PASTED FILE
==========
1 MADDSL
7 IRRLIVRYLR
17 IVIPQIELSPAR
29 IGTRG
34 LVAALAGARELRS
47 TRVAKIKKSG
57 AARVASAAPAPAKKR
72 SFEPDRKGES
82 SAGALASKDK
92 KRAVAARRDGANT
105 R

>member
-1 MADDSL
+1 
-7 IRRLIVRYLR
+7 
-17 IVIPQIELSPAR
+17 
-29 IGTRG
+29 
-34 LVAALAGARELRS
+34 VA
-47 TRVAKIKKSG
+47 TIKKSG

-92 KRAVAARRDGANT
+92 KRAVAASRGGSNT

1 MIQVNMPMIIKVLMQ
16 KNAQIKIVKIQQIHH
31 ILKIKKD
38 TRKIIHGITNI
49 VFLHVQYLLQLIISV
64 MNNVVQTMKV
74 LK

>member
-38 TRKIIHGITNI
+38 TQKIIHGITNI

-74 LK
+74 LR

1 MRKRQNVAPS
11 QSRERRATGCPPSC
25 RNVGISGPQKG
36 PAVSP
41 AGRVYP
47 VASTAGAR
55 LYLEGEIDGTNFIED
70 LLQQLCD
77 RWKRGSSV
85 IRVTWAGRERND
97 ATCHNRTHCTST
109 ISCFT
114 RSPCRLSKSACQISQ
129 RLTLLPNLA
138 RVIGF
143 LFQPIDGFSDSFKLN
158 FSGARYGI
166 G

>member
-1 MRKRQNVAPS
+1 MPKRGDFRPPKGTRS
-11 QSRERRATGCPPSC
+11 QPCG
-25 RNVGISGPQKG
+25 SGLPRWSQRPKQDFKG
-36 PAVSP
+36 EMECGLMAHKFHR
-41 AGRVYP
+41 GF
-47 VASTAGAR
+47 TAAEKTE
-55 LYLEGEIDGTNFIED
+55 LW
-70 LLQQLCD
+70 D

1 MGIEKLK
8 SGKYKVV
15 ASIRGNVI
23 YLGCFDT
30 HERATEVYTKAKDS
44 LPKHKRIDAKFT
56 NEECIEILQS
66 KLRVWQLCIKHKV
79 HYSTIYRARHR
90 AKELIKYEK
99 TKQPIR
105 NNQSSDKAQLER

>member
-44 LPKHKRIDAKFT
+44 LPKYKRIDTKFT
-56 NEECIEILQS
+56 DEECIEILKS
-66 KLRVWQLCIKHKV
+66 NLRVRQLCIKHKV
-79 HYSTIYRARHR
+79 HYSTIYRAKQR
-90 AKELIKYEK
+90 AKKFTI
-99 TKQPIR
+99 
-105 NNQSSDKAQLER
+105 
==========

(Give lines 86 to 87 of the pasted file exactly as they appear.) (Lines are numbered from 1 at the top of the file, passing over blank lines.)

>member
-44 LPKHKRIDAKFT